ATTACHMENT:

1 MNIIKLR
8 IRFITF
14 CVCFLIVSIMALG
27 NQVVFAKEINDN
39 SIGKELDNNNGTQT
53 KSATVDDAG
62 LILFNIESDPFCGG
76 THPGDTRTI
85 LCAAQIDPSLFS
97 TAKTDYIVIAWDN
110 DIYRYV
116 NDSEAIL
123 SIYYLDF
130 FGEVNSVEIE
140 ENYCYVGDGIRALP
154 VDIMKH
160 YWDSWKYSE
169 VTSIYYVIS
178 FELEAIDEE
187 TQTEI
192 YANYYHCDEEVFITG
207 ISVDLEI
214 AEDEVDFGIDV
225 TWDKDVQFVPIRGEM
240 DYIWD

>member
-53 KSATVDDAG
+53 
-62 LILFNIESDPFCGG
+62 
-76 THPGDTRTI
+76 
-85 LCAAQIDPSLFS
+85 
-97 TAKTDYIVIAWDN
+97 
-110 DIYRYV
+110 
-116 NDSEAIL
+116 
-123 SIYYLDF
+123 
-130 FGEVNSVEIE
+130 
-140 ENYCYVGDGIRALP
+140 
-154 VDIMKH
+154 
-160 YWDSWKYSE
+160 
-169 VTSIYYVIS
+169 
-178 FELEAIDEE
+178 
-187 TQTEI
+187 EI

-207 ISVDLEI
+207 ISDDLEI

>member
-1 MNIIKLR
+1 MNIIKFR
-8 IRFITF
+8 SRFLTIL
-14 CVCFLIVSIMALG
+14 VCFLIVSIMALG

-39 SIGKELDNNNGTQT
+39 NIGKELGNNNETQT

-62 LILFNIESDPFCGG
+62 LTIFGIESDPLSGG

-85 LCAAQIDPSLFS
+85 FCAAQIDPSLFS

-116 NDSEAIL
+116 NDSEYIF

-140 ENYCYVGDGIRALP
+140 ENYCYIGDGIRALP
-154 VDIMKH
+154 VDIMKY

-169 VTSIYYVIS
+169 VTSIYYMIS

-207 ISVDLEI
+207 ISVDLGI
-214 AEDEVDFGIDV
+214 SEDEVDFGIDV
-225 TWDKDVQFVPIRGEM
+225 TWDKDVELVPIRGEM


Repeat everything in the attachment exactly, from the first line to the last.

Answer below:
1 MNIIKLR
8 IRFITF
14 CVCFLIVSIMALG
27 NQVVFAKEINDN
39 SIGKELDNNNGTQT
53 KSATVDDAG
62 LILFNIESDPFCGG
76 THPGDTRTI
85 LCAAQIDPSLFS
97 TAKTDYIVIAWDN
110 DIYRYV
116 NDSEAIL
123 SIYYLDF
130 FGEVNSVEIE
140 ENYCYVGDGIRALP
154 VDIMKH
160 YWDSWKYSE
169 VTSIYYVIS
178 FELEAIDEE
187 TQTEI
192 YANYYHCDEEVFITG
207 ISVDLEI
214 AEDEVDFGIDV
225 TWDKDVQFVPIRGEM
240 DYIWD

>member
-53 KSATVDDAG
+53 
-62 LILFNIESDPFCGG
+62 
-76 THPGDTRTI
+76 
-85 LCAAQIDPSLFS
+85 
-97 TAKTDYIVIAWDN
+97 
-110 DIYRYV
+110 
-116 NDSEAIL
+116 
-123 SIYYLDF
+123 
-130 FGEVNSVEIE
+130 
-140 ENYCYVGDGIRALP
+140 
-154 VDIMKH
+154 
-160 YWDSWKYSE
+160 
-169 VTSIYYVIS
+169 
-178 FELEAIDEE
+178 
-187 TQTEI
+187 EI

-207 ISVDLEI
+207 ISDDLEI

>member
-1 MNIIKLR
+1 MNIIKFR
-8 IRFITF
+8 SRFLTIL
-14 CVCFLIVSIMALG
+14 VCFLIVSIMALG

-39 SIGKELDNNNGTQT
+39 NIGKELGNNNETQT

-62 LILFNIESDPFCGG
+62 LTIFGIESDPLSGG

-85 LCAAQIDPSLFS
+85 FCAAQIDPSLFS

-116 NDSEAIL
+116 NDSEYIF

-140 ENYCYVGDGIRALP
+140 ENYCYIGDGIRALP
-154 VDIMKH
+154 VDIMKY

-169 VTSIYYVIS
+169 VTSIYYMIS

-207 ISVDLEI
+207 ISVDLGI
-214 AEDEVDFGIDV
+214 SEDEVDFGIDV
-225 TWDKDVQFVPIRGEM
+225 TWDKDVELVPIRGEM